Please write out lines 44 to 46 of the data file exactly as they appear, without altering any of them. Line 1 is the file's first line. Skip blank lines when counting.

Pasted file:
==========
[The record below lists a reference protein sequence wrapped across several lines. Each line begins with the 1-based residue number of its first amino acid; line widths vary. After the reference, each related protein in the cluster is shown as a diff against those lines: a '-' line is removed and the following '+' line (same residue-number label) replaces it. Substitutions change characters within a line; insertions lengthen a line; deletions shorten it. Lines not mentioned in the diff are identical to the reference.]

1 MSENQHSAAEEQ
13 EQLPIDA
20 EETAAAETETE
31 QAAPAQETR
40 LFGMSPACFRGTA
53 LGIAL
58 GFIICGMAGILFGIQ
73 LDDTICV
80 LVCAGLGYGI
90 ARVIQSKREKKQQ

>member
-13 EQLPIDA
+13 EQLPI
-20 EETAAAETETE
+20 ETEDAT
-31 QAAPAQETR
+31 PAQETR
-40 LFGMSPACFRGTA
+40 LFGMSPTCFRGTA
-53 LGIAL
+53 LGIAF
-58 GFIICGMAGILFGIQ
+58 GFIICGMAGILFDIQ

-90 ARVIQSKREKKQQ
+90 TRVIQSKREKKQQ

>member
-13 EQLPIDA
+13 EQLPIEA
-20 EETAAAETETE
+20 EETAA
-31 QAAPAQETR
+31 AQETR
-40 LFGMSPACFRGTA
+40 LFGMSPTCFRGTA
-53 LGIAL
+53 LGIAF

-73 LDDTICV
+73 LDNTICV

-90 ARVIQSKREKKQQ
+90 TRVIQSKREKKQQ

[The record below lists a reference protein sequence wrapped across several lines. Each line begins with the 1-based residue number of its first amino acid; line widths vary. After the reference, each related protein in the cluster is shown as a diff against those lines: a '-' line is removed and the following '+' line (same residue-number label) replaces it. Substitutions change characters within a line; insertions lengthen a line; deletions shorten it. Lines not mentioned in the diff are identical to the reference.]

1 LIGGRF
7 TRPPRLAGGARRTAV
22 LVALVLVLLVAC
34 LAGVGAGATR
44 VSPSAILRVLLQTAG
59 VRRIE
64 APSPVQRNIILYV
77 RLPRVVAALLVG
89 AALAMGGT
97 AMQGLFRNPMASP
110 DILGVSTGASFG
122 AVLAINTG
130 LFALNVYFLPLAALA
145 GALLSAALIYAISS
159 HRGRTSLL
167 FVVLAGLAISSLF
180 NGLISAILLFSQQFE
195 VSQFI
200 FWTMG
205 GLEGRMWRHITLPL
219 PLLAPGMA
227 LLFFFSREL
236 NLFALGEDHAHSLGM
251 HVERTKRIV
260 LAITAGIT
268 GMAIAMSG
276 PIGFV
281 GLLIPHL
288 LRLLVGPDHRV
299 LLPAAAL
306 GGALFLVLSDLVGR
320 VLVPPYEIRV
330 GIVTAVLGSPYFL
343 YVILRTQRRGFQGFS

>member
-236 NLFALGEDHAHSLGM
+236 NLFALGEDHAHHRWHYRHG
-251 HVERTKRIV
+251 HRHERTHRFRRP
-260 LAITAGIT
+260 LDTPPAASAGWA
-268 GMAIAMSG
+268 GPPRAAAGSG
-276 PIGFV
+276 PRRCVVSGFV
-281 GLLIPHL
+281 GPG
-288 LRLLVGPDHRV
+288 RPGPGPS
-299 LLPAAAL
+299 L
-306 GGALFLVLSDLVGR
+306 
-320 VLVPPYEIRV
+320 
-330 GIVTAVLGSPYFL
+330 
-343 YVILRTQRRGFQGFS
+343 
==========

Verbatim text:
7 TRPPRLAGGARRTAV
22 LVALVLVLLVAC
34 LAGVGAGATR